Texas tax revenue gains continue on record pace
DALLAS – Sales tax growth in Texas slowed from double-digit levels but still grew 7.3% year-over-year to an October record of $2.6 billion, according to Texas Comptroller Glenn Hegar.
Statewide sales tax collections have set records for every month in 2018.
“Growth in state sales tax revenue continues to be strong, while moderating from the double-digit pace of recent months,” Hegar said. “The rate of growth in sales tax collections continues to be highest from oil- and gas-related sectors.”
With oil prices above $60 per barrel, production taxes soared 52.4% year over year to $439.9 million, Hegar reported.
Motor fuel taxes collected at the pump bucked the trend, falling 4.2% to $298 million while taxes on vehicle sales and rentals fell 2.6% to $438.4 million.
Total sales tax revenue for the three months ending in October 2018 was up 12.6% compared to the same period a year ago. The sales tax is the largest source of state funding for the state budget, accounting for 57% of all tax collections.
In September, statewide sales tax collections soared 14.8% to $2.7 billion, the highest monthly percentage increase on record.
“While the fastest growth in tax collections was fueled by business spending, especially in oil- and gas-related sectors, robust consumer spending spurred significant increases from restaurants and retail trade as well,” Hegar said of the September results.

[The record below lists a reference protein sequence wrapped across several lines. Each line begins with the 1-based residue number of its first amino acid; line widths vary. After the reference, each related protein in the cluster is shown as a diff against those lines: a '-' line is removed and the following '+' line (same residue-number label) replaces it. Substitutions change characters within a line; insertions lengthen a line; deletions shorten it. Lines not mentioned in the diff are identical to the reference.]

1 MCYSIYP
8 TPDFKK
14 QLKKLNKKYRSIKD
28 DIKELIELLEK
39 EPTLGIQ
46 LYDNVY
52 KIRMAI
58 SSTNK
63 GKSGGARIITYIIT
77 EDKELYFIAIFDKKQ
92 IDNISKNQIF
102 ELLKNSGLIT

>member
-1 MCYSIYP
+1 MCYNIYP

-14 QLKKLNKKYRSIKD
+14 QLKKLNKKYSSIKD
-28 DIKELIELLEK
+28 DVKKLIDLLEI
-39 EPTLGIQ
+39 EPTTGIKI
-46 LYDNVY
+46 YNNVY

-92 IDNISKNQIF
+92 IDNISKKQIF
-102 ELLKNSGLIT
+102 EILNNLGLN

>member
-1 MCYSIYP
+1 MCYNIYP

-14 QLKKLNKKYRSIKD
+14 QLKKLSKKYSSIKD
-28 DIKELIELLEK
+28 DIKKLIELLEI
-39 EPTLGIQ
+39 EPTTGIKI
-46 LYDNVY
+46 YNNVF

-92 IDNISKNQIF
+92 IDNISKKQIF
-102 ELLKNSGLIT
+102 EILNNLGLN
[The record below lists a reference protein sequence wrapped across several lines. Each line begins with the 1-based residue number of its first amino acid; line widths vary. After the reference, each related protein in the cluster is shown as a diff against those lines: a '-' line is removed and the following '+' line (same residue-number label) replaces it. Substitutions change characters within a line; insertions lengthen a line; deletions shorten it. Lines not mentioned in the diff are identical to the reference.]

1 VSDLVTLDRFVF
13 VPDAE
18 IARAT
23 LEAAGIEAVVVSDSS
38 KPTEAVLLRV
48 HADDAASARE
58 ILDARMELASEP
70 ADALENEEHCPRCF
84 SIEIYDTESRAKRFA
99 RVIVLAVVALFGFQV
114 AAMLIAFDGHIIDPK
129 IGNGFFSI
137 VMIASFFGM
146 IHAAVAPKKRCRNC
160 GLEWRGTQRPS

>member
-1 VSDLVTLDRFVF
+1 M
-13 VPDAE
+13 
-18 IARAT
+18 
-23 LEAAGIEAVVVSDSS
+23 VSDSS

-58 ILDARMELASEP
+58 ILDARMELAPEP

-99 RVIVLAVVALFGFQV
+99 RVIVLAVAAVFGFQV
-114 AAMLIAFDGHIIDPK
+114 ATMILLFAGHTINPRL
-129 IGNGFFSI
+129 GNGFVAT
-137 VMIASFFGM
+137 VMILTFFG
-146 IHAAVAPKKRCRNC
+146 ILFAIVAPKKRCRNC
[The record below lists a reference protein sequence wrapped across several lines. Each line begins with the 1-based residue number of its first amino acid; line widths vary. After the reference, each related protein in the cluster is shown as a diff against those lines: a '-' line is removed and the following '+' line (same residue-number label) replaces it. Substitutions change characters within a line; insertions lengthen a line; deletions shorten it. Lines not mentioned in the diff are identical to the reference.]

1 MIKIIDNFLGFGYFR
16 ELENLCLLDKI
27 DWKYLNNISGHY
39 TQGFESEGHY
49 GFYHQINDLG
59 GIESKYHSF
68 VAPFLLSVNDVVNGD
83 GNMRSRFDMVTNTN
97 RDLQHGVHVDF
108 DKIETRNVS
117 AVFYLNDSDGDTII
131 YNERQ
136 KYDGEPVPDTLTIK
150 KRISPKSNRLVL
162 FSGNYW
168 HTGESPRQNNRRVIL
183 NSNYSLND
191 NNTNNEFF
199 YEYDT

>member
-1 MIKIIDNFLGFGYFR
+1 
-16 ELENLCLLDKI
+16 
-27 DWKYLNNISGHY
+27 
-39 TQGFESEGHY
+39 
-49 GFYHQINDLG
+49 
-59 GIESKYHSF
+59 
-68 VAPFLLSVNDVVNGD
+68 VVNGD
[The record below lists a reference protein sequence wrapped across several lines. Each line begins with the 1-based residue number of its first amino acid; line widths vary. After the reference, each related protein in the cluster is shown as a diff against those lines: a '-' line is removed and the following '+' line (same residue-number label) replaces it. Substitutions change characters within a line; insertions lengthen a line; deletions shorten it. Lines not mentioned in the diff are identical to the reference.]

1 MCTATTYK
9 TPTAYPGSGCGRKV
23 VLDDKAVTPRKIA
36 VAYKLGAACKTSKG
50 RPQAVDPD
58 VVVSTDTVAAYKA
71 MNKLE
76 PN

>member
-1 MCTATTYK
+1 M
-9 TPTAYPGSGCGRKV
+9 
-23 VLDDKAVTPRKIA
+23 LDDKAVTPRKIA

If there is any discouraging news on the Texas horizon, the falling price of oil over the past month could qualify.
Another economic damper could come from President Trump’s deployment of troops along the border, according to Texas economist Ray Perryman, president of The Perryman Group.
At political rallies, Trump has denounced the caravan of refugees from Latin America as an “invasion” that includes criminals and “Middle-Easterners.”
"The deployment increases feelings of uncertainty about the area's stability," Perryman said, "and it could discourage business investment, tourism, and other desirable economic activity. The presence of troops has historically impacted shoppers and employees in a variety of sectors, discouraging them from full participation in their normal activities."
The Perryman Group estimates that when multiplier effects are considered, costs to the U.S. economy of deploying troops to the Lower Rio Grande Valley include almost $2 billion in total expenditures and $959 million in gross product per year of deployment, as well as 10,241 jobs due to weaker performance. The costs are above and beyond the direct expense to the U.S. government of having the troops in the area, Perryman said.
The total losses in the local Lower Rio Grande Valley area from weaker economic performance during deployments are estimated to be over $1.2 billion in total yearly expenditures, almost $706.9 million in gross product each year, and 8,647 jobs when multiplier effects are considered, Perryman said.
"The security of our borders is clearly an important issue, but it should be recognized that economic performance is dampened during times when troops are deployed and such measures should be reserved for severe and genuine threats,” Perryman said. “Less intrusive and more effective and appropriate measures are worthy of consideration."
In September, local sales tax collections in Brownsville on the southern tip of Texas were down almost 1.5% in a month when local sales tax collections statewide were up 11.5%, Hegar reported. In nearby McAllen, revenues climbed 12.7%. In Laredo, sales tax revenues were down 3.75% while El Paso on the western tip of Texas recorded a 3.8% increase.